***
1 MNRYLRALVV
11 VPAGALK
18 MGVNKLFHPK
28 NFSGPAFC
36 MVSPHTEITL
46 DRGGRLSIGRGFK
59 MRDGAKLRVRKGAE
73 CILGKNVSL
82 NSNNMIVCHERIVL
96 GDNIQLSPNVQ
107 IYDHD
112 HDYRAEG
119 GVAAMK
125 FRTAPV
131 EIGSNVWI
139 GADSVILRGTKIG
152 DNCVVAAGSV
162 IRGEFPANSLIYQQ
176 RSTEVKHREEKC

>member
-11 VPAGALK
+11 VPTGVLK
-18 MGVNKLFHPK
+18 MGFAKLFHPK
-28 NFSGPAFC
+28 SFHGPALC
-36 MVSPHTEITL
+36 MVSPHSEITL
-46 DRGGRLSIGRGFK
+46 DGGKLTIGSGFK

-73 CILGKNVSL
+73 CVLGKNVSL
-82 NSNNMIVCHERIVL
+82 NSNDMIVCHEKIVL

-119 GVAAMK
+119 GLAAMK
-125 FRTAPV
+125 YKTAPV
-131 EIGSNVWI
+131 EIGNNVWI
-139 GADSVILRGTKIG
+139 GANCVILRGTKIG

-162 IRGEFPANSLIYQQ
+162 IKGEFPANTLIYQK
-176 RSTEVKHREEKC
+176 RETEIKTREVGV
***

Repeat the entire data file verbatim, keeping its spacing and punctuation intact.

1 MNRYLRALVV
11 VPAGALK
18 MGVNKLFHPK
28 NFSGPAFC
36 MVSPHTEITL
46 DRGGRLSIGRGFK
59 MRDGAKLRVRKGAE
73 CILGKNVSL
82 NSNNMIVCHERIVL
96 GDNIQLSPNVQ
107 IYDHD
112 HDYRAEG
119 GVAAMK
125 FRTAPV
131 EIGSNVWI
139 GADSVILRGTKIG
152 DNCVVAAGSV
162 IRGEFPANSLIYQQ
176 RSTEVKHREEKC

>member
-11 VPAGALK
+11 VPTGVLK
-18 MGVNKLFHPK
+18 MGFAKLFHPK
-28 NFSGPAFC
+28 SFHGPALC
-36 MVSPHTEITL
+36 MVSPHSEITL
-46 DRGGRLSIGRGFK
+46 DGGKLTIGSGFK

-73 CILGKNVSL
+73 CVLGKNVSL
-82 NSNNMIVCHERIVL
+82 NSNDMIVCHEKIVL

-119 GVAAMK
+119 GLAAMK
-125 FRTAPV
+125 YKTAPV
-131 EIGSNVWI
+131 EIGNNVWI
-139 GADSVILRGTKIG
+139 GANCVILRGTKIG

-162 IRGEFPANSLIYQQ
+162 IKGEFPANTLIYQK
-176 RSTEVKHREEKC
+176 RETEIKTREVGV